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U. K. Farm Lays Plow To Rest

There’s a lot to be said for traditional plow and power harrow/seeder based cultivations systems. It remains an almost weather-proof process and, as a result of the plow, gives perhaps the cleanest seedbeds possible since the U. K. banning of stubble burning.

Yet it’s also a system that can carry high time and cost penalties when it comes to output and fuel consumption.

Until recently, this traditional mouldboard policy was the one favoured by farmer James Ireland, of Petersham Farms near Wimborne, Dorset. “You have to accept that, with the plow, there are always going to be more costs involved, and there’s also an upper ceiling to productivity when you opt for such a bomb-proof system,” says Ireland.

A look back at Petersham’s former extensive livestock enterprise, which dovetailed with cropping, reveals that a 200-cow herd was cause enough for such a safe approach to cultivations.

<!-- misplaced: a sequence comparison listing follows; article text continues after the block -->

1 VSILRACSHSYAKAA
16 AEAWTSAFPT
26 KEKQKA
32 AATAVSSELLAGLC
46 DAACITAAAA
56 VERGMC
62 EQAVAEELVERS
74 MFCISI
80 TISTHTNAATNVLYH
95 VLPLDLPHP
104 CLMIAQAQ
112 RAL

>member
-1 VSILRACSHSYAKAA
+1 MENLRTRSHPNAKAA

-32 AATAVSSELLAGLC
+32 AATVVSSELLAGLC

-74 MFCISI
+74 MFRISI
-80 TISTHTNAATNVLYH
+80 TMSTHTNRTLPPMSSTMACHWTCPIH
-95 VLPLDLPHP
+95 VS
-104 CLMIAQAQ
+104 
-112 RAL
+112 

“We did have a large number of cows to work with on a daily basis, so our time, labour and machinery were thoroughly stretched,” he says. “The arable enterprise had to fit in with the dairy unit. Ultimately, the plow and power harrow/drill system was a compromise, but it did mean that we could work down the seedbeds when the dairy unit allowed.”

A change in the availability of labour prompted Petersham Farms to revise its business strategy, and the resulting move out of milk production enabled the farm to concentrate on developing its arable business — although the farm still maintains a 100-head herd of Aberdeen Angus beef cattle.

With the dairy gone, attention then turned to improving the cultivation and drilling regime across Petersham’s 950 acres of combinable crops. But with the farm’s soils being predominantly sandy clay loam over clay — either very wet in the winter or bone dry at other times — Ireland says that finding a suitable alternative to the plough was no easy task.